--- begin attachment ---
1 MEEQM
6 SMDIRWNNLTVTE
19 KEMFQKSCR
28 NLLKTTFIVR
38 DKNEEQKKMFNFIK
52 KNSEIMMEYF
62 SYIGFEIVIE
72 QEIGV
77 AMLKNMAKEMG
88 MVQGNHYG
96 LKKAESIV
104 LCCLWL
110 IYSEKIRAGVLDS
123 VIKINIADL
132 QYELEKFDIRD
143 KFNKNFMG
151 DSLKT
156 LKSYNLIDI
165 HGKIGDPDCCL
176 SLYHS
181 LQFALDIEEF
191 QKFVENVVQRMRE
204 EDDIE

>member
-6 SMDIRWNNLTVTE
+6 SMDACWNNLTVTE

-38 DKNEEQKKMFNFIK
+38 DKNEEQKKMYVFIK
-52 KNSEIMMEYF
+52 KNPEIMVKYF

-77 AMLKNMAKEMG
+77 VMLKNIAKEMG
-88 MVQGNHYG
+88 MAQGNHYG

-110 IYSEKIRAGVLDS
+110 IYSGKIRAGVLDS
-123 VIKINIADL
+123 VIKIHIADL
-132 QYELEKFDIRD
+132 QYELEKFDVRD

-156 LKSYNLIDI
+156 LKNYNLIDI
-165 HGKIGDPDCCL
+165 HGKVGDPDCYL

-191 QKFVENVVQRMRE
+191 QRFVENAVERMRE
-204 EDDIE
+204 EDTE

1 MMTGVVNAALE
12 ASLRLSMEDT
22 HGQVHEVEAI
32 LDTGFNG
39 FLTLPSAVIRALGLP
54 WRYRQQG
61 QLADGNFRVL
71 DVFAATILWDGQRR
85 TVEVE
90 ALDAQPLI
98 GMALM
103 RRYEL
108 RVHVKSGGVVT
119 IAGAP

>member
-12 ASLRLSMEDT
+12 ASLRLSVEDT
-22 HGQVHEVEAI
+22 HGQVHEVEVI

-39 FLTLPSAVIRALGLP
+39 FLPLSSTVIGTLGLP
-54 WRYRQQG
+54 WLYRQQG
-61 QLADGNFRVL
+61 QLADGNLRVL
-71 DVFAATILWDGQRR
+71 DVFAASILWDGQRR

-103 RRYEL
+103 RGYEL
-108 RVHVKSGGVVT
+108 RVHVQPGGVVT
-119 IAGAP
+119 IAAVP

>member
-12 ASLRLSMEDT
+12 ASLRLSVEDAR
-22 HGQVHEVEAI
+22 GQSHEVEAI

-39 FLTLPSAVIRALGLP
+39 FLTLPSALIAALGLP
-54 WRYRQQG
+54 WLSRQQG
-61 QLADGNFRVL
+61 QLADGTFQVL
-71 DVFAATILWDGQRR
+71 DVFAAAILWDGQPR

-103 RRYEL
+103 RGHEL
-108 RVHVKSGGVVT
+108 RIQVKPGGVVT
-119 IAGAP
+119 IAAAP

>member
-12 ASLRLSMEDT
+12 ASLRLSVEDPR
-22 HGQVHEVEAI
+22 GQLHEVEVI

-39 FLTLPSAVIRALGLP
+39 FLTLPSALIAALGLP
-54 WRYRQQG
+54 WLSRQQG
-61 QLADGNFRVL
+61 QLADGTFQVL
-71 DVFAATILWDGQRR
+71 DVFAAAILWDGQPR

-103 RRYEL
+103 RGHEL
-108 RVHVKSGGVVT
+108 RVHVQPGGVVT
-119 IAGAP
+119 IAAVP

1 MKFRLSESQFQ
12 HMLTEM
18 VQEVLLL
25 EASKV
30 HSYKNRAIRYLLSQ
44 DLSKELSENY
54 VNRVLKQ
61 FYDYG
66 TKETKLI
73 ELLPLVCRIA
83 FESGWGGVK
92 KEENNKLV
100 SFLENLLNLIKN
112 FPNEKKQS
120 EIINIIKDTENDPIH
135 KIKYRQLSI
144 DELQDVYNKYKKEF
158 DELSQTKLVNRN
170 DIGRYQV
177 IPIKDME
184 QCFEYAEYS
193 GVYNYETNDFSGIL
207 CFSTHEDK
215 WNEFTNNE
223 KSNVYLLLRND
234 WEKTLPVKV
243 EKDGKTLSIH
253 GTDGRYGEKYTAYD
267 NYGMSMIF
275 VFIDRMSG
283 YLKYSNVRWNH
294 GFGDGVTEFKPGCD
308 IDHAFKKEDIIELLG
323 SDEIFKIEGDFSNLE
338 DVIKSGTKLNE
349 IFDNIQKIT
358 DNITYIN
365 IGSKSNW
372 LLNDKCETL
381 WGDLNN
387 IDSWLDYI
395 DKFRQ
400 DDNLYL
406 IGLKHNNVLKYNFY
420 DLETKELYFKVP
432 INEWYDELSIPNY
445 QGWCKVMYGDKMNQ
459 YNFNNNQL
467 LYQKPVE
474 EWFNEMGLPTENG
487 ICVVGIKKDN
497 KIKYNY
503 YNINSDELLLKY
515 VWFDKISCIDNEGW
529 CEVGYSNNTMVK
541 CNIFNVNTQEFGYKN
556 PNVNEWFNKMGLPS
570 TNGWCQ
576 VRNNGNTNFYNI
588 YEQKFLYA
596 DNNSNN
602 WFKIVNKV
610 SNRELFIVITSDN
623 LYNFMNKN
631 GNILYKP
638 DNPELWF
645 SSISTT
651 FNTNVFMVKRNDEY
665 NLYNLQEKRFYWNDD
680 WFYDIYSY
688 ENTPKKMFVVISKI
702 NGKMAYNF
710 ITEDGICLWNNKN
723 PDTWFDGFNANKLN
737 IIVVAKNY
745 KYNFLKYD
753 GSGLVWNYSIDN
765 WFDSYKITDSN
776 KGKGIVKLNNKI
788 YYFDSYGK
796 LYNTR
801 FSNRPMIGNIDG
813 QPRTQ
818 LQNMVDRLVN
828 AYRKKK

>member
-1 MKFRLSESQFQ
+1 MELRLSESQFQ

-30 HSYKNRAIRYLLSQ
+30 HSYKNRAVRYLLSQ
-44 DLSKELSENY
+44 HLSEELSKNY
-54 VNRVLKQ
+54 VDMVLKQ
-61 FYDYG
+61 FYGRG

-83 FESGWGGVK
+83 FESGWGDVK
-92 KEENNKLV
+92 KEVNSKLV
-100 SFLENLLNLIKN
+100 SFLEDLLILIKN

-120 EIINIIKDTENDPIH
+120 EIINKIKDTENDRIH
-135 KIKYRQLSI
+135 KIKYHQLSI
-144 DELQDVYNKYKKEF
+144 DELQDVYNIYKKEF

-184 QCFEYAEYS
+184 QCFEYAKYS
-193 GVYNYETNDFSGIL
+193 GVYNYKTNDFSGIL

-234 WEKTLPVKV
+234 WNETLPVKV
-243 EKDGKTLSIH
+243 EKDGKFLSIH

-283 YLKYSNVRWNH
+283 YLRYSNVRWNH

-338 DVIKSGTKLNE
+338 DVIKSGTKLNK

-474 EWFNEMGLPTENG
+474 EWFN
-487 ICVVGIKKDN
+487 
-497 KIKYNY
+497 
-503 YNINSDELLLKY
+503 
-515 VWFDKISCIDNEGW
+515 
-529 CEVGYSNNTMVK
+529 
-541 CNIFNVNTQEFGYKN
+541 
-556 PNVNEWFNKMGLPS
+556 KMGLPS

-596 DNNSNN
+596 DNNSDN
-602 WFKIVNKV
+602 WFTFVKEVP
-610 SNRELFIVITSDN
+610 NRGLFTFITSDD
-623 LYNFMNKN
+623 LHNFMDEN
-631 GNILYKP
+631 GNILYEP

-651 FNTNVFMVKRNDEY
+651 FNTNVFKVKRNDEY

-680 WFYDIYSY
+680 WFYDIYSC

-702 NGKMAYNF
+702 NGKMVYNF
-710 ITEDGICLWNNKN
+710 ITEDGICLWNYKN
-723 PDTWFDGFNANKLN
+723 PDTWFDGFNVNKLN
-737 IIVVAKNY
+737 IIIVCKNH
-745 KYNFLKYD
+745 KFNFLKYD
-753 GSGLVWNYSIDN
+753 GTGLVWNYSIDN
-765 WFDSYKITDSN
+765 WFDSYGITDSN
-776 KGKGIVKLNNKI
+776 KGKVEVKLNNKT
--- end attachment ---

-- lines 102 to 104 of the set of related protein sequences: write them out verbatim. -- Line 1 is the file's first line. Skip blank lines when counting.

-12 ASLRLSMEDT
+12 ASLRLSVEDPR
-22 HGQVHEVEAI